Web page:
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Morning Briefing: April 9, 2018 (MONDAY)

09/04/2018 News desk

Good morning. Here’s what you need to know to start your day with our daily briefing, compiled by Zoya Thomas.  

Police cuts ‘likely contributed’ to rise in violent crime in London

© Getty Government cuts to the police “may have encouraged” violent offenders and have “likely contributed” to a rise in serious violent crime, leaked Home Office documents have revealed. The documents cast doubt on claims by the home secretary, Amber Rudd, on Sunday that cuts to the police were not to blame for rising violence. (The Guardian)

Airstrikes hit Syrian air base after deadly chemical attack 

Syrian state TV said late Sunday that airstrikes had hit a military airport near the city of Homs shortly after a suspected chemical attack that killed at least 40 people in a suburb of Damascus. It was not immediately clear which country launched the strikes. The TV report said the attack on the T4 military airbase "is likely to be an American aggression." (Fox News) Meanwhile, Trump has warned Russia and Iran there will be a "big price to pay" for backing the Syrian regime. (Sky News)

Elvis Presley deliberately killed himself, says ex-wife Priscilla

Newlyweds Elvis and Priscilla Presley © Getty Newlyweds Elvis and Priscilla Presley Elvis Presley's ex-wife Priscilla has claimed the King knowingly took his own life when he died from a drug-related heart attack. The 72-year-old made the admission ahead of the premiere of the new HBO documentary, 'Elvis Presley: The Searcher', which looks into the singer’s connection to Memphis, Tennessee. In the programme, Priscilla opens up about the depths of addiction of her late ex-husband. (Mirror)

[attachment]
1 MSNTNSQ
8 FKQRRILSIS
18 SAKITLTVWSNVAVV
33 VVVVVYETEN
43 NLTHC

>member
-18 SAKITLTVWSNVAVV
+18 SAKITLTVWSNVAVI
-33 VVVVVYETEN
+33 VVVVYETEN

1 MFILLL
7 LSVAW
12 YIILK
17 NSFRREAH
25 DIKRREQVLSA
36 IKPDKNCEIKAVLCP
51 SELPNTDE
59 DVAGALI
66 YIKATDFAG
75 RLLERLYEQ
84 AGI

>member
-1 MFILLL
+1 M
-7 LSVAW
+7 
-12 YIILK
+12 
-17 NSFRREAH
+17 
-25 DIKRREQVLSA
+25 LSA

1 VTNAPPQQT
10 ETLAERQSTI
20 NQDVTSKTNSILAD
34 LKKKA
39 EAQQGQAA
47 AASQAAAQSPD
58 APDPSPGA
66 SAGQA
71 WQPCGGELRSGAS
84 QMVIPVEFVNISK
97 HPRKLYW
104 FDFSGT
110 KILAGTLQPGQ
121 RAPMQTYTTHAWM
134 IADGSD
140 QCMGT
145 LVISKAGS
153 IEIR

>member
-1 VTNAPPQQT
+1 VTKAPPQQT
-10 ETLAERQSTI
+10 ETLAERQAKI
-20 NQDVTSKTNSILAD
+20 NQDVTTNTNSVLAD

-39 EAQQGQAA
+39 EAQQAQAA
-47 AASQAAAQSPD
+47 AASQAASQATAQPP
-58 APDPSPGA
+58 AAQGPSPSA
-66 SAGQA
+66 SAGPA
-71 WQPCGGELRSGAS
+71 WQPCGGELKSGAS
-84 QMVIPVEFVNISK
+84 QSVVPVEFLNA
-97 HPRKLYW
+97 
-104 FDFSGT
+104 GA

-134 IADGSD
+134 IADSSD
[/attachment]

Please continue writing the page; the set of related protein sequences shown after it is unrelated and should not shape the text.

Hamilton hits back at Verstappen after Bahrain collision

Lewis Hamilton pulled no punches in his damning assessment of Max Verstappen following their collision in Sunday’s thrilling Bahrain Grand Prix. Verstappen lunged underneath Hamilton on the 220mph turn 1 charge, inadvertently colliding with the Mercedes car. (Press Association)

In Depth: Stop and search alone isn't the answer to London's crime problem

Stop and search has a long and often inglorious history dating back at least to the Vagrancy Act of 1824. Misuse of “sus” laws, where a police officer was given the power to stop and search any person “on suspicion”, were a factor in waves of riots in the 1980s. (The Independent)

Video of the day: How infrared technology could help fight poaching

Teams of conservationists and scientists are going out in the field to deploy drones with high-tech-infrared cameras attached and developing software that can detect different types of animals in various landscapes and climates. (National Geographic)

On this day:

Former astronaut John Glenn shows the interior of his "Friendship 7" Mercury spacecraft © Reuters Former astronaut John Glenn shows the interior of his "Friendship 7" Mercury spacecraft 1959 Seven astronauts out of 500 applicants are determined to have the right stuff to conduct manned spaceflights, and they're introduced in Washington, DC, in front of hundreds of reporters. Astronauts Carpenter, Cooper, Glenn, Grissom, Schirra, Shepard, and Slayton will become national heroes. (Bing)

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